Als wir nach Lissabon reingefahren sind waren wir zunächst baff von der Größe. Merkwürdig das hier grade mal eine halbe Million Menschen wohnen sollen, die Stadt wir einfach nur sehr groß und weitläufig. Die Hängebrücke Ponte 25 de Abril und die Jesus die einen an das Vorbild in Rio de Janeiro erinnert prägen die Skyline. Die Innenstadt/ Altstadt selbst ist grandios und lädt zum verweilen und erkunden ein.Read more

  • Day3

    Touris sind wohl auch hier ...

    October 17, 2018 in Portugal ⋅ ⛅ 21 °C

    Aussichtsplattformen sind für die Aussicht da!

    Das haben sich viele überlegt und erstmal einen Zaun angeschaut, auch schön.
    Ui, ne Tür in Grün!

    Wir nehmen uns ein Bock auf die Hand und blockieren ne Bank, werden fotografiert und machen das was wir am besten können:

    „Nichts zu tun und leicht einen sitzen!“
    (sowohl im Kopf als auf der Bank - versteht sich!)

    Prost auf uns!
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  • Day10

    Grande Guerra (1914 - 1918)

    July 23, 2018 in Portugal ⋅ ⛅ 23 °C

    Full title is: Monumento aos Mortos da Grande Guerra (Monument to the Dead of the Great War)

    A monument erected in memory of those killed in World War I, and also the glorification of the living combatants, inaugurated in the early 1930's. The inscription carved on the stone: 'At the service of the Motherland, the effort of the grey.'

    The figure of the Fatherland appears to crown the Soldier, a laurel wreath. The two large figures to the sides, in stone, represent two men bent under the weight of the upper part of the monument, who strive to keep the country upright, the reason for the monument.

    Stopped for a Sagres and a ‘Pastieis de Nata’ at the Ribadouro where they, allegedly, serve the best Tiger Prawns in Lisboa!
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  • Day10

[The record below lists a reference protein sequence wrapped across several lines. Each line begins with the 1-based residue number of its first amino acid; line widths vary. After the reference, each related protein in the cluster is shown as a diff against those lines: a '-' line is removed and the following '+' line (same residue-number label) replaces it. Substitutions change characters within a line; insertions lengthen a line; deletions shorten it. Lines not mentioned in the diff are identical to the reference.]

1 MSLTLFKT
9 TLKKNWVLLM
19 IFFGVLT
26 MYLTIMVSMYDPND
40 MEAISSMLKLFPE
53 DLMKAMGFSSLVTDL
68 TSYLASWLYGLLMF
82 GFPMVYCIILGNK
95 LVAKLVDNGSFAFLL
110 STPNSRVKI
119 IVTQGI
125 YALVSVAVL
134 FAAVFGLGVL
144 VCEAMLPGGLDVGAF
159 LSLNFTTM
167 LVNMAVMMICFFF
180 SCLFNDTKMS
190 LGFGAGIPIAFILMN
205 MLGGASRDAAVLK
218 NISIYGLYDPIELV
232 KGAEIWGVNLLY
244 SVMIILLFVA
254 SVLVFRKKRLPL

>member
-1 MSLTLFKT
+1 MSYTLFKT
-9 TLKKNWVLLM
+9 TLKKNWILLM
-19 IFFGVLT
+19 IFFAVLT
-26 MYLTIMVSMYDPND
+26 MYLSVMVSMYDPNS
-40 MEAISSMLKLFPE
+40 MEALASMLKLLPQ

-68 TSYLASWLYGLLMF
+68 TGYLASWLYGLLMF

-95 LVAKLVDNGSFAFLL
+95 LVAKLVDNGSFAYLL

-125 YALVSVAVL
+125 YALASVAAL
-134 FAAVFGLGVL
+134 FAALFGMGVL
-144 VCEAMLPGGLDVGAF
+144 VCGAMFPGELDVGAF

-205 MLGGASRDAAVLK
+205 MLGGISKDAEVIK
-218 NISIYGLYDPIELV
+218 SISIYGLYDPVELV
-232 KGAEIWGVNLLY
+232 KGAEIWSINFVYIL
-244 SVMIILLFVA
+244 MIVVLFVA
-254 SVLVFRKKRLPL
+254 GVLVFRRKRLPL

Monumento aos Restauradores

    July 23, 2018 in Portugal ⋅ ⛅ 24 °C

    The Monument to the Restorers (Monumento aos Restauradores) is a monument located in Restauradores Square in Lisbon, Portugal.

    The monument memorializes the victory of the Portuguese Restoration War. The war, which saw the end of the House of Habsburg and the rise of the House of Braganza, lasted from 1640 to 1668.

    The monument was designed by António Tomás da Fonseca and erected in 1886.
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  • Day4

    Payback time -- time to teach

    April 23, 2019 in Portugal ⋅ ⛅ 13 °C

    First day of Introduction to US Property Law. 38 students, a mix of Portuguese, other Europeans, and a group from Macao (former colony, which is still governed by the19th century Portuguese Civil Code). I always enjoy teaching here because the students are undergrads unlike US law students—which makes them less jaded and more “innocent.”

    Though a cab to the school from our hotel would be under 10 € and take 1/3 the time, I just can’t bring myself to abandon the lovely Lisbon metro. It’s a great sociological observation— so many different people, all going somewhere.

    After a few torrential downpours, all of which I missed while in class, the sun came out in late afternoon, and we took a walk through another favorite part of downtown.

    Last night we had a traditional Portuguese meal ( not fish— no Lisboeta eats fish on Monday because fish markets are closed on Saturday and Sunday, so it can’t be fresh). Tonight we went for Indian—Tamarind Restaurant near our hotel — Excellent!!
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You might also know this place by the following names:

São Mamede, Sao Mamede, Сан-Мамеде